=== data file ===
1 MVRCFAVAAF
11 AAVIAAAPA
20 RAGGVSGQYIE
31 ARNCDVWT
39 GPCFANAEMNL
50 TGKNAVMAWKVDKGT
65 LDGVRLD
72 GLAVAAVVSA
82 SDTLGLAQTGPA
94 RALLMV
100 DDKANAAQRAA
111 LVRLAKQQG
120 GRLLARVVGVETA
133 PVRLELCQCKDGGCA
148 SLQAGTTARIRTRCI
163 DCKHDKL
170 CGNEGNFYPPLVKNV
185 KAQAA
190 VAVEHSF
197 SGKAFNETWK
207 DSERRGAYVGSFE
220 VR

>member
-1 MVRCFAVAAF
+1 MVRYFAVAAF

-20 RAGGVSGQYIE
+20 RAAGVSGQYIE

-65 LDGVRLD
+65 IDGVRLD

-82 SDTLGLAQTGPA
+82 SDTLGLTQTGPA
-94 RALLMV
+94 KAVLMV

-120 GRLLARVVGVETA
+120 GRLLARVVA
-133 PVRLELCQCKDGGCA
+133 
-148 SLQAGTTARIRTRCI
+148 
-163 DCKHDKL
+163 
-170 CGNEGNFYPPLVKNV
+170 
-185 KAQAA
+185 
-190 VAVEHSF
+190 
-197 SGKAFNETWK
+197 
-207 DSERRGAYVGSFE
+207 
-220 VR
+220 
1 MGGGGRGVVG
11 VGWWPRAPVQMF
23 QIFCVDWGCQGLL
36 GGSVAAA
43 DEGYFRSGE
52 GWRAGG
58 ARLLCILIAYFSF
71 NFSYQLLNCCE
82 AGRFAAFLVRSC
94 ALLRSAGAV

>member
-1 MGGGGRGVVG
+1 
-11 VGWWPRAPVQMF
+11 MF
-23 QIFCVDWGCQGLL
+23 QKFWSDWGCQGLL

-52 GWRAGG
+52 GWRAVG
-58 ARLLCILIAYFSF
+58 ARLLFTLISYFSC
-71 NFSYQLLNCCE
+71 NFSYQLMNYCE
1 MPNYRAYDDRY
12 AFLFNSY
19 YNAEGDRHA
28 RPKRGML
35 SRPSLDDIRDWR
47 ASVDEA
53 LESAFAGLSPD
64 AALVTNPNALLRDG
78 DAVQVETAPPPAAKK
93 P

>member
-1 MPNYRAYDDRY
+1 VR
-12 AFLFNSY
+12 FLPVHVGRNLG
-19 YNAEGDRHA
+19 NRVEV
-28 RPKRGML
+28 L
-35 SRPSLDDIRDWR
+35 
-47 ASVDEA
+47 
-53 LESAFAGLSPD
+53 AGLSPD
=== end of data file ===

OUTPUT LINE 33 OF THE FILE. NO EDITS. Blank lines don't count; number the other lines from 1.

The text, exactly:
+94 KAVLMV